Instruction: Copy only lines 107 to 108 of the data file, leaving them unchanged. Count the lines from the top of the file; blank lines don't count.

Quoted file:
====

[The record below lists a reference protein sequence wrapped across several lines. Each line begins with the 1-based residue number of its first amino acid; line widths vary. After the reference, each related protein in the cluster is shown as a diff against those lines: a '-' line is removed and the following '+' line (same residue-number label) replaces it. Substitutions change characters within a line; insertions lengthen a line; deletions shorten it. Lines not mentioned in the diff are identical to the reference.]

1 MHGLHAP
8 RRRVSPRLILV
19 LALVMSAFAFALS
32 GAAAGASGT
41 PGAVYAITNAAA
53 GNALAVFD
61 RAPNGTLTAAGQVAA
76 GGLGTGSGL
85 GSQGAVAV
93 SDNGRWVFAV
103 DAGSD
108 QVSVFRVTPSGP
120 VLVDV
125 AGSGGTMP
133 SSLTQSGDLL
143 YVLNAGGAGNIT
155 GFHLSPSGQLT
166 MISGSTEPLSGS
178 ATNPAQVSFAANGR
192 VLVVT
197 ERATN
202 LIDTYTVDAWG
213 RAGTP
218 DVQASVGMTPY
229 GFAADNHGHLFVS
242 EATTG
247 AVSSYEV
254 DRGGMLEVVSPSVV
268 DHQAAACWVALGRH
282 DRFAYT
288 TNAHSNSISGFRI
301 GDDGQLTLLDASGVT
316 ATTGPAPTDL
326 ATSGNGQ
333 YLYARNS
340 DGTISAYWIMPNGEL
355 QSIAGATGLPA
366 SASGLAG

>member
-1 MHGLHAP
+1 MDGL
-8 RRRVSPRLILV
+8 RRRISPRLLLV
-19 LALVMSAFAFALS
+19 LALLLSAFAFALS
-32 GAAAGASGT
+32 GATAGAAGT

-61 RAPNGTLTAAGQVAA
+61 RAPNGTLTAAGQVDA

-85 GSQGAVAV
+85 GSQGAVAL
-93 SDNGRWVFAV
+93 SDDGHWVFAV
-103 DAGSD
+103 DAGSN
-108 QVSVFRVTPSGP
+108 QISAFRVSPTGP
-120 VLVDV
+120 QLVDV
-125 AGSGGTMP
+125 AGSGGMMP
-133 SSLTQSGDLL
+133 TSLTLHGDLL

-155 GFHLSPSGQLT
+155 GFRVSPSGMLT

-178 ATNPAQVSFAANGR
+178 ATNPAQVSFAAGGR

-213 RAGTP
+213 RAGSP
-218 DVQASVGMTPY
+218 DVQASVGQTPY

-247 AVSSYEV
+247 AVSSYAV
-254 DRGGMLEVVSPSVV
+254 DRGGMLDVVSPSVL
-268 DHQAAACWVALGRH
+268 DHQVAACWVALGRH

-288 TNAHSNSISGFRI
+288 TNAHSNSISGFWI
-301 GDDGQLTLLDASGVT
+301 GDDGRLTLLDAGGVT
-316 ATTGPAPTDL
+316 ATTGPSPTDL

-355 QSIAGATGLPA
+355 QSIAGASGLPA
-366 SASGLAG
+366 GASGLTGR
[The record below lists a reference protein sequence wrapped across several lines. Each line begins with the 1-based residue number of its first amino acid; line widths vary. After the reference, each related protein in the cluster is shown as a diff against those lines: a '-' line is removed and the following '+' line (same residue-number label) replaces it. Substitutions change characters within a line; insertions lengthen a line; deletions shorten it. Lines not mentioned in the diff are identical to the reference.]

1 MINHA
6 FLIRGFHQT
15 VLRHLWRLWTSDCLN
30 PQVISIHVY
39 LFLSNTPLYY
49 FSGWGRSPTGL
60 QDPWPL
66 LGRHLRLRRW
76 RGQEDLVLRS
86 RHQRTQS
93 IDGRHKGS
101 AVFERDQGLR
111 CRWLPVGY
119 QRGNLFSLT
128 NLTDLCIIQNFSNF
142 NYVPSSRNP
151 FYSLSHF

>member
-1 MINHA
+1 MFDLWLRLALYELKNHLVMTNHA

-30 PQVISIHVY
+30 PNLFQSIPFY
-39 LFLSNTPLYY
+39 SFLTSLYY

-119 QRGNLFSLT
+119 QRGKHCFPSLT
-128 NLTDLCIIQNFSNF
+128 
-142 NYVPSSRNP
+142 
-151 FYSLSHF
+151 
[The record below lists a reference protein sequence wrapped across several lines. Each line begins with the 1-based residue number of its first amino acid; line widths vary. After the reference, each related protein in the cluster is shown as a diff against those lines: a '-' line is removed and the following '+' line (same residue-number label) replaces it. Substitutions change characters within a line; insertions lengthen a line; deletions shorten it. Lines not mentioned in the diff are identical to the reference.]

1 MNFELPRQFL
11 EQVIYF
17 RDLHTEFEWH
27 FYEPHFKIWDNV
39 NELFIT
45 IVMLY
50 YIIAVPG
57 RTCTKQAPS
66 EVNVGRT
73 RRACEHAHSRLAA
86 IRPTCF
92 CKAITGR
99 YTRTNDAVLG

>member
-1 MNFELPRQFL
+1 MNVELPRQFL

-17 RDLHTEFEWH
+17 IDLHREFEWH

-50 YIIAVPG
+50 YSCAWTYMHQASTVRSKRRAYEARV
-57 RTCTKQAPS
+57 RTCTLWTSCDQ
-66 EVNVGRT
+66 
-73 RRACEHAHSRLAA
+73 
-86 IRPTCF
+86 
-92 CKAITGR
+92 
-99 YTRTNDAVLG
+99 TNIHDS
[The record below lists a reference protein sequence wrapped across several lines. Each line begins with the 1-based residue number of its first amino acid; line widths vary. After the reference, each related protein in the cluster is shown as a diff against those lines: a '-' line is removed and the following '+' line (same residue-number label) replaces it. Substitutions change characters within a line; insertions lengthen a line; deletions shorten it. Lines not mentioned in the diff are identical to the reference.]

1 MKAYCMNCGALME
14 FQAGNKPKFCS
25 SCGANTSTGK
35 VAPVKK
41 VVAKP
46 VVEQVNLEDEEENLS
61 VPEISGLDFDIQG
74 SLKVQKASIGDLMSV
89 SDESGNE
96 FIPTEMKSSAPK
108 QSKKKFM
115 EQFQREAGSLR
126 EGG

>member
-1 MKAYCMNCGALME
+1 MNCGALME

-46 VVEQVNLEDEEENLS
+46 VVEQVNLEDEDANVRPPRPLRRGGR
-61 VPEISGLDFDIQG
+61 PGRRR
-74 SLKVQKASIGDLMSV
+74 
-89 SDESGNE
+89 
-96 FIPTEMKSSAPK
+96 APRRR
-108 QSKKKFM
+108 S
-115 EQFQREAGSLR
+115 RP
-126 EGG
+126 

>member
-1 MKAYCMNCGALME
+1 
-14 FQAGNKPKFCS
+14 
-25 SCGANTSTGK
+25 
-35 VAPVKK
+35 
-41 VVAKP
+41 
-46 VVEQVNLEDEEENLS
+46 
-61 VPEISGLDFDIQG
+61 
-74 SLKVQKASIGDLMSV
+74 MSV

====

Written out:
>member
-1 MINHA